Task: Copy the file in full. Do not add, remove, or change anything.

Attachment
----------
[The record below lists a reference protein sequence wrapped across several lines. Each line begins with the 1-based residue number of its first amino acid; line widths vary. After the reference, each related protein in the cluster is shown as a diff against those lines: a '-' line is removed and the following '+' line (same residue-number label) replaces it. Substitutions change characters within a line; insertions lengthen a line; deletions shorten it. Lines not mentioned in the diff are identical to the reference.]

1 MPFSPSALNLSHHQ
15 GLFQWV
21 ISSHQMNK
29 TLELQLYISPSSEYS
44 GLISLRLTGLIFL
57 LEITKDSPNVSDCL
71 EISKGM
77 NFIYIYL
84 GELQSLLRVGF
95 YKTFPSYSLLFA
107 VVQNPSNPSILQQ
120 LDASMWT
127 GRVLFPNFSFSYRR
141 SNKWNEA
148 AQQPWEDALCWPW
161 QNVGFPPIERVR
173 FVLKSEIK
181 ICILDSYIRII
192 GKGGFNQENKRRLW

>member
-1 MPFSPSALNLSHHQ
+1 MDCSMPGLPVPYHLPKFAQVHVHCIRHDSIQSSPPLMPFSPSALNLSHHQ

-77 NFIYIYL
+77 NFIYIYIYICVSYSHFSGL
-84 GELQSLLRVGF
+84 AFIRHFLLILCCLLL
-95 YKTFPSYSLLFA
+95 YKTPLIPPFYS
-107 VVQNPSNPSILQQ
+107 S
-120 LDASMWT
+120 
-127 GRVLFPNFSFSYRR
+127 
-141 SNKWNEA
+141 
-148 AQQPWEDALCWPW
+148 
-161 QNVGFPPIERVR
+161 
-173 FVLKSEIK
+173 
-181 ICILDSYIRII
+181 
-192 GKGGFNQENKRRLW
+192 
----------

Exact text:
[The record below lists a reference protein sequence wrapped across several lines. Each line begins with the 1-based residue number of its first amino acid; line widths vary. After the reference, each related protein in the cluster is shown as a diff against those lines: a '-' line is removed and the following '+' line (same residue-number label) replaces it. Substitutions change characters within a line; insertions lengthen a line; deletions shorten it. Lines not mentioned in the diff are identical to the reference.]

1 MPFSPSALNLSHHQ
15 GLFQWV
21 ISSHQMNK
29 TLELQLYISPSSEYS
44 GLISLRLTGLIFL
57 LEITKDSPNVSDCL
71 EISKGM
77 NFIYIYL
84 GELQSLLRVGF
95 YKTFPSYSLLFA
107 VVQNPSNPSILQQ
120 LDASMWT
127 GRVLFPNFSFSYRR
141 SNKWNEA
148 AQQPWEDALCWPW
161 QNVGFPPIERVR
173 FVLKSEIK
181 ICILDSYIRII
192 GKGGFNQENKRRLW

>member
-1 MPFSPSALNLSHHQ
+1 MDCSMPGLPVPYHLPKFAQVHVHCIRHDSIQSSPPLMPFSPSALNLSHHQ

-77 NFIYIYL
+77 NFIYIYIYICVSYSHFSGL
-84 GELQSLLRVGF
+84 AFIRHFLLILCCLLL
-95 YKTFPSYSLLFA
+95 YKTPLIPPFYS
-107 VVQNPSNPSILQQ
+107 S
-120 LDASMWT
+120 
-127 GRVLFPNFSFSYRR
+127 
-141 SNKWNEA
+141 
-148 AQQPWEDALCWPW
+148 
-161 QNVGFPPIERVR
+161 
-173 FVLKSEIK
+173 
-181 ICILDSYIRII
+181 
-192 GKGGFNQENKRRLW
+192 